The tax law makes certain exceptions for the clergy, but otherwise, the basic rules are the same as they are for any other taxpayer. If you’re a religious leader – for example, a minister, priest, rabbi or imam – any gifts you receive from congregation members are exempt from tax, but amounts that constitute compensation are taxable.
Background: A licensed, commissioned or ordained minister is generally the common law employee of the church, denomination or organization that employs him or her to provide ministerial services. However, there are some exceptions, such as traveling evangelists, who are considered to be independent contractors.
In either event, all earnings – including wages, offerings and fees received for performing marriages, baptisms, funerals, etc. – are subject to federal income tax. Also, even if a clergy member is a common law employee, amounts received from congregation members are usually treated as self-employment earnings.
Other special rules may apply to amounts paid to men and women of the cloth. For instance, if a congregation provides a housing allowance to its religious leader, the value is generally excluded from tax under Section 107 of the tax code.
In the case at hand, a pastor and his wife established a church in St. Paul, MN, in 2000. The pastor testified at trial that he preached at the church for 13 years without a salary, although the executive board authorized one for him in two of those years.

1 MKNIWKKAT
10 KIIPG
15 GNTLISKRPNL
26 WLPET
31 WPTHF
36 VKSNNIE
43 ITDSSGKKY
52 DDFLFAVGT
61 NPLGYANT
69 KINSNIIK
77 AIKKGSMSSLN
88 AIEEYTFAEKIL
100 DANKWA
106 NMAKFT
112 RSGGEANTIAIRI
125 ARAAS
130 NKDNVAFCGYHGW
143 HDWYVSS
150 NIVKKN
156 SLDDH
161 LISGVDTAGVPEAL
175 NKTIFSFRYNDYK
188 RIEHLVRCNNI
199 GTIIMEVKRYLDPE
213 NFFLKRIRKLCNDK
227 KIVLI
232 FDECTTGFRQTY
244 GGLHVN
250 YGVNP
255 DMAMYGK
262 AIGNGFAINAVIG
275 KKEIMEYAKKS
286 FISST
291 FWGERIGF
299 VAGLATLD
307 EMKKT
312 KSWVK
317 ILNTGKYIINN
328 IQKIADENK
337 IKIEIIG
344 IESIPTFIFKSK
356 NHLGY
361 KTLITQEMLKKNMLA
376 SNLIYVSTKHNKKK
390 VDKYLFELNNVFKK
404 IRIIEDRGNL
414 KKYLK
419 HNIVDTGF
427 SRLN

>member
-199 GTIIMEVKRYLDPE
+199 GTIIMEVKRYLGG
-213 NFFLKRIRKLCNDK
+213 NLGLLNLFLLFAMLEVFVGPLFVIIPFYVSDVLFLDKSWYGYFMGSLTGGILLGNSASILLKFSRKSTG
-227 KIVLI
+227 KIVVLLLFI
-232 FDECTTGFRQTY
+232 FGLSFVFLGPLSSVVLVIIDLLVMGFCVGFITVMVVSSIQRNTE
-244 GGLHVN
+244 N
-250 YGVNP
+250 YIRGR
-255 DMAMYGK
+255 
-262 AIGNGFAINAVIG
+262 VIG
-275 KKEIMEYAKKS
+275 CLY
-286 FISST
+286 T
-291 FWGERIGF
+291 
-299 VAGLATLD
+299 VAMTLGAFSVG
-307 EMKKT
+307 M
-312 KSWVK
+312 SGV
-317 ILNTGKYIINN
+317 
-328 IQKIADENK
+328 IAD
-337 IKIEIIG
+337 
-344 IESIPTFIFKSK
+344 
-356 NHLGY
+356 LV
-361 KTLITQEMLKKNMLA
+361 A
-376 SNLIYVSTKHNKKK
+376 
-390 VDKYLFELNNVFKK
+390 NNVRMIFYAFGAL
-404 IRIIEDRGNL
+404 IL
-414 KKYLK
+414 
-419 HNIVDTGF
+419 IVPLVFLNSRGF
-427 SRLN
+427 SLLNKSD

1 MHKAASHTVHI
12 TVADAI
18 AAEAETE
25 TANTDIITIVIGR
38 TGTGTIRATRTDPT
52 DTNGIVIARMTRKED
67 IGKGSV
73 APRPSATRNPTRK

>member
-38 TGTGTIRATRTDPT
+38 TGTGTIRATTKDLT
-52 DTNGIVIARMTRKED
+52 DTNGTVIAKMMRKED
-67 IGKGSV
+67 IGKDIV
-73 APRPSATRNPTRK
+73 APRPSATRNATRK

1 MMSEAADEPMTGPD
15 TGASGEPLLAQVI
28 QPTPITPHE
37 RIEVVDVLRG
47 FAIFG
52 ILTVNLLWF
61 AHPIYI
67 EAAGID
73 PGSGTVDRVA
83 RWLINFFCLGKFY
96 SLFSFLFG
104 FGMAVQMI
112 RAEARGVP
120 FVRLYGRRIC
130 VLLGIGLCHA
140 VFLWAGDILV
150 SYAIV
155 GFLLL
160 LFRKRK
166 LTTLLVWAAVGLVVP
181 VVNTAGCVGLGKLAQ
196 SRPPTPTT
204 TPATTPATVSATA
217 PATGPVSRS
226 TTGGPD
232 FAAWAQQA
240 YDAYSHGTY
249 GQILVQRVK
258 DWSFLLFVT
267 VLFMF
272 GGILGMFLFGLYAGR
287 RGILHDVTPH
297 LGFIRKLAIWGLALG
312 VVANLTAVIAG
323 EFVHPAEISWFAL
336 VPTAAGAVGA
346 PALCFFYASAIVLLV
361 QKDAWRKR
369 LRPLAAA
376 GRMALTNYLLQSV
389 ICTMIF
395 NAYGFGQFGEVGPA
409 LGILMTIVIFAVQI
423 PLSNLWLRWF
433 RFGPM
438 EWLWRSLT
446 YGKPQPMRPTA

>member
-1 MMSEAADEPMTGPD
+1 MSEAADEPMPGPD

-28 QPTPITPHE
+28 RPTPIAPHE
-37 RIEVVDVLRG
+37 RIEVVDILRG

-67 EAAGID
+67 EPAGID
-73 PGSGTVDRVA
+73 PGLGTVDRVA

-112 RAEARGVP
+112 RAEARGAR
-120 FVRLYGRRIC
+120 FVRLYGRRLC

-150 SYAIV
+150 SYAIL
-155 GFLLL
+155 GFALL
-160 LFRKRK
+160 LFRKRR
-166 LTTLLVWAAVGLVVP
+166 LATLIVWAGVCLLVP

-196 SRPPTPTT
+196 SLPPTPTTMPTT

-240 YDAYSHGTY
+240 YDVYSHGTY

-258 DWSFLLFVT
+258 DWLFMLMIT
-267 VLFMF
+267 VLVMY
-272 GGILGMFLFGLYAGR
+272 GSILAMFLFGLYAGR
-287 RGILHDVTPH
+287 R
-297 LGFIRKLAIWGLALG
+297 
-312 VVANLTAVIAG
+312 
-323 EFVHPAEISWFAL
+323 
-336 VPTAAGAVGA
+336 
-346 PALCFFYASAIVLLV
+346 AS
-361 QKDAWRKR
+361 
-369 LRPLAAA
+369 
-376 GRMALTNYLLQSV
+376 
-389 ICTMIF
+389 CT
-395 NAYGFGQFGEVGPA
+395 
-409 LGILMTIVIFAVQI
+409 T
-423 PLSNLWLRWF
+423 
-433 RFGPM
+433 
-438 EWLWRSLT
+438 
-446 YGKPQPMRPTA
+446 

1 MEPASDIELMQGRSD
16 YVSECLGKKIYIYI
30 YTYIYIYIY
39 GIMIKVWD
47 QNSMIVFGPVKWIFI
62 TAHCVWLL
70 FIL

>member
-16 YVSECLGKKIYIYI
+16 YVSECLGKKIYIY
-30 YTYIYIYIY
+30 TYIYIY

So what did the couple live on? The facts show they had the following four separate sources of income during the tax years in question:
Weekly payments by congregation members made to the church that were placed in white envelopes with a designation on the outside that some or all of the money inside was for pastoral compensation;
Income from counseling and speaking engagements performed through a personal service corporation (PSC);
A housing allowance; and
Weekly payments from congregation members made directly to the pastor that were placed in blue envelopes and labeled as “pastoral gifts.”
Eventually, the IRS investigated the couple, who had not filed personal tax returns. They subsequently reported the donations placed in the white envelopes as self-employment income on Schedule C. But they didn’t report the housing allowance as well as about $250,000 in pastoral gifts included in the blue envelopes.
The IRS agreed the housing allowance was exempt from tax, but it challenged the tax treatment for the amounts labeled as pastoral gifts in the blue envelopes. With neither side giving in, the case went to the Tax Court.
Tax gospel: The judge in this matter listed four factors used to distinguish taxable payments from gifts:
(1) Whether the payments were objectively provided in exchange for services;
(2) Whether the minister or church officers specifically solicited the payments;
(3) Whether the payments were part of a routinized and structured program; and
(4) The amounts of the payments compared to the minister’s salary.
Accordingly, the judge ruled that payments were made in exchange for services and were part of a routine and structured program. Additionally, the payments far exceeded the amounts usually paid to ministers for services. Therefore, the “gifts” the pastor received in the blue envelopes counted as taxable compensation.
Moral of the story: No one is above the tax law – not even the clergy. Know all the ins and outs of the rules, or you could be led astray.
Ken Berry, Esq., is a nationally known writer and editor specializing in tax, financial, and legal matters. During his long career, he has served as managing editor of a publisher of content-based marketing tools and vice president of an online continuing education company. As a freelance writer, Ken has authored thousands of articles for a...